After Osama bin Laden
The killing of Osama bin Laden is a moment not for triumphal chest-thumping but for sober reflection. In the decade since September 11, 2001, what has the United States done in response to those horrific attacks? What did it cost us? And where do we go from here?
Out of the despair and wreckage of that day, two notions of the enemy came to dominate the American conscience. One was the terrorist mastermind behind the attack, Osama bin Laden, a figure whose infamy grew in proportion to his elusiveness. His face was seen only in mysterious, sporadic videos; his taunting words heard only in audiotapes of unverifiable authenticity; until May 1, he reportedly “lived in a cave somewhere.” But no matter how seemingly spectral bin Laden became, there was still a person somewhere who could be brought to justice, resources he controlled that could be seized, weapons that could be neutralized, a legion of followers who could be pursued and apprehended—in short, a material network of terrorism that could be disabled and held accountable.
But rather than dedicate itself wholly to these tasks, the Bush administration chose to create another monster, one even more shadowy than bin Laden and, because of this purposeful vagueness, one far more useful and ultimately more dangerous—terror itself. As the hunt for bin Laden was botched, dismissed as “irrelevant” and then largely forgotten, the country went to war against this limitless enemy.
At first we attacked those who had harbored bin Laden, the Taliban in Afghanistan, in a mission that was ill defined but at least bore some contestable relation to September 11. Then we went to war against Saddam Hussein’s Iraq, a regime that had no involvement in 9/11 and no relation to bin Laden or Al Qaeda. In the name of fighting this open-ended “war on terror,” more than 50,000 US and coalition troops have been killed or wounded, and hundreds of thousands of Afghan, Iraqi and Pakistani civilians have been slain. America spent $3 trillion, and counting, pursuing it. We’ve spied on citizens without warrants and engaged in torture, extraordinary rendition, indefinite detention, racial profiling, unmanned drone strikes against civilians, assassinations and other dark arts. Fundamental legal concepts like the writ of habeas corpus and the check on executive power were profoundly eroded. The “war on terror” grew into a global cause as other countries used it to justify clampdowns on dissent.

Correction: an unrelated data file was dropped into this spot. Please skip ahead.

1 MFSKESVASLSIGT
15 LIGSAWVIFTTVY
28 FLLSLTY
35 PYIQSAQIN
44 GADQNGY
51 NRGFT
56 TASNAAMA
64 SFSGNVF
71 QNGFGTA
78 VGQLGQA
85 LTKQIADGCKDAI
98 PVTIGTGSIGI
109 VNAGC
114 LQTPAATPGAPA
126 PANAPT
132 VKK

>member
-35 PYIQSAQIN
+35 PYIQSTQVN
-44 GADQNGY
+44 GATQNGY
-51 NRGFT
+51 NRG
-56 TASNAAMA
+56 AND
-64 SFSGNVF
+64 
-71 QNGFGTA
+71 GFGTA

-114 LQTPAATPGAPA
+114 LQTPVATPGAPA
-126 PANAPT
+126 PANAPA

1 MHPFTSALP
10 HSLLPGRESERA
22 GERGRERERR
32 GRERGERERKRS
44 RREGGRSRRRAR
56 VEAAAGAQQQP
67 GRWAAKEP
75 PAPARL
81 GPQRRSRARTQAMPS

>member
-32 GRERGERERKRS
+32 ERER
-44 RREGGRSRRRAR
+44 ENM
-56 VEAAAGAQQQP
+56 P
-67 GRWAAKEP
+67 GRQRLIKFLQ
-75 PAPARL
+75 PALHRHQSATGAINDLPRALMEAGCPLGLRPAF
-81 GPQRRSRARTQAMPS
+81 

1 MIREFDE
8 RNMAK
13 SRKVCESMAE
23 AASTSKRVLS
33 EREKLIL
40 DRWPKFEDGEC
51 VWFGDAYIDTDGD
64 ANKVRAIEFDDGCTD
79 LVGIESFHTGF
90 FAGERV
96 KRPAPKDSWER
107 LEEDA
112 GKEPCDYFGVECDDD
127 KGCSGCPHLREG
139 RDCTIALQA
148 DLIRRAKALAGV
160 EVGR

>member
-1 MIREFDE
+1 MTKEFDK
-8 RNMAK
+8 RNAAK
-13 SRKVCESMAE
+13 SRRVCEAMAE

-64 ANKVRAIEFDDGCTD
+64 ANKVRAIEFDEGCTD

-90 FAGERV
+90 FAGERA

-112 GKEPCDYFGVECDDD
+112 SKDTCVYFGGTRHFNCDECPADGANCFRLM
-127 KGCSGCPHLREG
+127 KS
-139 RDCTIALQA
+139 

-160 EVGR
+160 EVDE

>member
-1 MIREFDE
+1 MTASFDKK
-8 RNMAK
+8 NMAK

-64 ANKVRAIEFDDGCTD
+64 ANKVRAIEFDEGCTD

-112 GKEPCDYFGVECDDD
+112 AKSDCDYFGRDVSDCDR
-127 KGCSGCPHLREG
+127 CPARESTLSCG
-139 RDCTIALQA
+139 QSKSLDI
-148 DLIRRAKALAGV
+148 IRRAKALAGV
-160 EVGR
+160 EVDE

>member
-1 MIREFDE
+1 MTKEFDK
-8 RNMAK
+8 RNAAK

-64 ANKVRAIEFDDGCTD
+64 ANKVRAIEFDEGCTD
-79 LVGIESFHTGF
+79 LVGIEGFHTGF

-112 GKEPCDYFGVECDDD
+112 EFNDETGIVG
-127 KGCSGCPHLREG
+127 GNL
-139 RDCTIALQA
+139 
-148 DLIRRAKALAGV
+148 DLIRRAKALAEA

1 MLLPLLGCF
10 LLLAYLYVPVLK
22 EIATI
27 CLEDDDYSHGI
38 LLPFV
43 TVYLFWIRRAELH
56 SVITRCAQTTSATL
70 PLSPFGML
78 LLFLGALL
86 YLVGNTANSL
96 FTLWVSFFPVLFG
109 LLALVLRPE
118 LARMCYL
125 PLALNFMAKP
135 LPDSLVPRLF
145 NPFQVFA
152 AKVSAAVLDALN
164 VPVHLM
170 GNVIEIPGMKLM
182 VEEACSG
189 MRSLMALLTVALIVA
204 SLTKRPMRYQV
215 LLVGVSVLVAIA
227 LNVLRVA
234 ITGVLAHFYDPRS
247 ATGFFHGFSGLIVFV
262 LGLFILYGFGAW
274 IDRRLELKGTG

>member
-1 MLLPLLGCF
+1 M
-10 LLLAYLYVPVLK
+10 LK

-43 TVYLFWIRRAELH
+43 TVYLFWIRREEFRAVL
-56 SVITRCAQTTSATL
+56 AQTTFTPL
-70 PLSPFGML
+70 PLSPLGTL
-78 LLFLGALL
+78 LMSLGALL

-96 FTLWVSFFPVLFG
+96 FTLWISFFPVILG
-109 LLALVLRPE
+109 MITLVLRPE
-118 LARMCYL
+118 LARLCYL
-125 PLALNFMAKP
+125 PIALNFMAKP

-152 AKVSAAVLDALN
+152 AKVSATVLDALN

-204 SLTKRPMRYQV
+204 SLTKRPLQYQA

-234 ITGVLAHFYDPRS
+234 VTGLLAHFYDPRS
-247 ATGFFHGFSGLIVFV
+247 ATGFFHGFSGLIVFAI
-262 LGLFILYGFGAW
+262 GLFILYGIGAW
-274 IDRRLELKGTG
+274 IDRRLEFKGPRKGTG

In one sense, then, bin Laden succeeded all too well. The purpose of terrorism is to provoke a disproportionate, counterproductive and irrational response that makes a nation less secure and less free. America chose to become that place.
In the end bin Laden proved to be mortal. He lived not in some ascetic cave on the Afghan border but in a well-fortified complex in Abbottabad, a tony city favored by Pakistan’s military elite, just thirty-five miles from Islamabad. Questions remain about the legality of the strike, whether bin Laden should have been captured instead of killed and what small part “enhanced interrogation techniques” may have played in locating him. But we can definitively say this: large-scale military invasions and occupations were irrelevant in bringing about his death.
And so bin Laden’s end presents the Obama administration with a unique opportunity to close a dark chapter in American history. That should begin by bringing our troops home from Afghanistan, from a war that has lost whatever rationale it may have once had. Now especially, with bin Laden eliminated and Al Qaeda’s operations there largely destroyed, the political space exists to end our occupation by reducing US forces and accelerating peace talks among Afghanistan’s many factions and neighbors.
Then it will be time to end the global war on terror. The Obama administration has already backed away from the rhetoric of a permanent war against a stateless enemy, but it has continued too many of the Bush administration’s extralegal, go-it-alone policies. These tactics are particularly ill suited to the foreign policy challenges facing the United States. To the extent that Al Qaeda still exists, it is a decentralized set of groups in different parts of the world. To combat it, Washington needs the cooperation of Arab and Muslim nations. As the historic revolutions of the Arab Spring demonstrate, Al Qaeda has resoundingly lost the battle of ideas there. The streets of Egypt, Syria, Bahrain, Yemen and other countries hunger not for a clash of civilizations but for democracy, development and engagement with the world. Only by shifting our foreign policy away from viewing Islam as an enemy to supporting the nonviolent uprisings sweeping the Arab world can we seize this chance to achieve peace.
When faced with real attacks and credible, imminent threats of terrorism, American leaders have the duty and prerogative to take action. But with such awesome power comes responsibility—to see the danger clearly for what it is and to act accordingly, proportionately, justly. As John Quincy Adams warned, America “goes not abroad in search of monsters to destroy.”